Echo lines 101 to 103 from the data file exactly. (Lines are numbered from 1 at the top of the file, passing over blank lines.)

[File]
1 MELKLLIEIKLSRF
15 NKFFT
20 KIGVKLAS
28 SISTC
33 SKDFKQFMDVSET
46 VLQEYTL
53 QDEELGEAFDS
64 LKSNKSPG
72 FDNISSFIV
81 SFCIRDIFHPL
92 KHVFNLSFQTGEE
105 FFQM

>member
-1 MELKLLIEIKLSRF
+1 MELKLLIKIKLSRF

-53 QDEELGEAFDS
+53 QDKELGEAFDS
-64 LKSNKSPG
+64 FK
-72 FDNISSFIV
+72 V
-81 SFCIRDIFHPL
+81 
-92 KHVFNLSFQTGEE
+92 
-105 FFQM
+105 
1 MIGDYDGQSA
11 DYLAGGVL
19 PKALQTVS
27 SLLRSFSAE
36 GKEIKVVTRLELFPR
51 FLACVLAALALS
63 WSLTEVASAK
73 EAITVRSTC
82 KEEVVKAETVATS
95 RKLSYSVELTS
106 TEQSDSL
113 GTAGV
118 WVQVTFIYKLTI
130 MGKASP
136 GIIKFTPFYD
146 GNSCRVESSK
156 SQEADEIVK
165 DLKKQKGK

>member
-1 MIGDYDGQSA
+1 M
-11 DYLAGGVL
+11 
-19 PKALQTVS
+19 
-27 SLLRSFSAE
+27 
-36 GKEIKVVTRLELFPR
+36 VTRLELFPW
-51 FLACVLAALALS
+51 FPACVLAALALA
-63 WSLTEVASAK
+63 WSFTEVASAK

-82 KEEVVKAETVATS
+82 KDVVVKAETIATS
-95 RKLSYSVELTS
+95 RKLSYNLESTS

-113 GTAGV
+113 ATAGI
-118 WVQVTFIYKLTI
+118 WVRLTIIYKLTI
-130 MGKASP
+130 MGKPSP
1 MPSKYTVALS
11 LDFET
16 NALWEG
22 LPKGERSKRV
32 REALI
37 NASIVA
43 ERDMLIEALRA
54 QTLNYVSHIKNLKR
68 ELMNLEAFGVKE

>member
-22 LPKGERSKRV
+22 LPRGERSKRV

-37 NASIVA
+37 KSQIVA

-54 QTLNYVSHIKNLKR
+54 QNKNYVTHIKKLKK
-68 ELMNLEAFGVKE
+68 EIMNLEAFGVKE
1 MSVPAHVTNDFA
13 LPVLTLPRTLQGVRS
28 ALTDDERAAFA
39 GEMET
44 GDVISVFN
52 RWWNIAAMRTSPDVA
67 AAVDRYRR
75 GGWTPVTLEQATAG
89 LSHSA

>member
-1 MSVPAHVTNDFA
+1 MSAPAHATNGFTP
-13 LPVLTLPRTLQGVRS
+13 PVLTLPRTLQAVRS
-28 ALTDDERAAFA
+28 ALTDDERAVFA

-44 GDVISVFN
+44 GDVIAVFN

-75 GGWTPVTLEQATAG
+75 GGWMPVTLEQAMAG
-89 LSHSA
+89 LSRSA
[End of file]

-13 LPVLTLPRTLQGVRS
+13 PVLTLPRTLQAVRS
-28 ALTDDERAAFA